In the generally vapid commentary on Haiti I’ve seen, the topic of the Revolution has come up, most prominently in connection with Robertson’s remark that the devil made them do it. That event, occurring incrementally from 1791 to 1803, culminated with a revolt against Napoleon Bonaparte’s effort re-introduce slavery into the colony. (Robertson with characteristic ignorance mentions “Napoleon the Third or whatever” confusing the nephew with the uncle.) It’s sad that that revolutionary upheaval isn’t being discussed more positively. It shows how the power of the ideas of the French Revolution of 1789, that mother of modern revolutions for which the American Revolution was a mere prelude, could resonate around the world.
In May 1791, the National Assembly in Paris voted to grant French citizenship to free men of color. White leaders in the French colony of Saint-Domingue (Haiti) refused to accept the decision, occasioning not just indignation from the mostly mulatto freemen but a general slave revolt. (Vodou priests played some leading roles; this might explain the Christian vilification of the revolution as somehow demonic.) When the Spanish and British, in league with white planters, invaded the colony in 1793, the French were obliged to declare an end to slavery. Thereafter Toussaint L’Ouverture, a general and self-educated former slave, consolidated power as governor, his demands for autonomy resulting in arrest and imprisonment in France where he died in 1802.
Restoration of direct French rule meant moves towards the reintroduction of slavery. A rebellion headed by Jean-Jacques Dessalines, who had been an officer in the French army, met with victory over the French at the Battle of Vertières in 1803. The next year Dessalines proclaimed the Republic of Haiti (from the indigenous Arawak name). But taking his cue from Napoleon, he soon had himself crowned Emperor. A wide range of leaders bridged the period to Papa Doc.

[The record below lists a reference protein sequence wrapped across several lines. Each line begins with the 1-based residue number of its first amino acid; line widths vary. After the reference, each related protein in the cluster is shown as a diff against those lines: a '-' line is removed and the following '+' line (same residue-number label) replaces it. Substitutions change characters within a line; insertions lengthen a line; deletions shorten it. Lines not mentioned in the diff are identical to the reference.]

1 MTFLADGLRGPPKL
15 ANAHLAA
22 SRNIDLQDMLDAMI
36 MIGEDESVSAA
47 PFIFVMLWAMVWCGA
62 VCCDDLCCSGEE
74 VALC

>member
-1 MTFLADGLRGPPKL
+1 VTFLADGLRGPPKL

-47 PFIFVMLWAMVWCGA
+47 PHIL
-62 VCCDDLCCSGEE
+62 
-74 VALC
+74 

Why does Haiti occupy a place of almost unique humiliation within the world-system? I can’t believe it’s cultural or religious in the main. Surely the exploitation of religiosity has kept people down — as it has everywhere in the Americas, from square one. But issues of ownership, labor and capital, position of the nation in the world system, are key to understanding.
Mainstream television news doesn’t ask any key questions because the answers, clear and honest, would just be too painful to those in power, to whom the news editors must defer because they buy the ads that make it possible for you to read the news. (They “bring you the news.” So since they bring it to you, why shouldn’t they interpret, sanitize and explain it for you all along the way?)
We have here two percent of the people of a neighboring island nation dead from a natural disaster. Our corporate media tease us with the suggestion that it might be due to the people’s voodoo-satanic tendencies. Or maybe it’s just tectonic plate interactions. (Hey it’s a big country, room for LOTS of opinions). Meanwhile they steer away from anything resembling real discussion of Haitian history.
Anderson Cooper rescues a boy, Sanjay Gupta a girl. Both join together to “help a young child in danger” in Haiti.” That’s great when the headline can combine promotion for these well-loved CNN figures and for the general project of Haiti earthquake relief. But it also looks a little contrived, frankly. Or is that just cynical me?
Can’t we do better than this? If people are moved to donate to earthquake relief, shouldn’t they know why things are so messed up in Haiti? Aren’t they owed some journalism?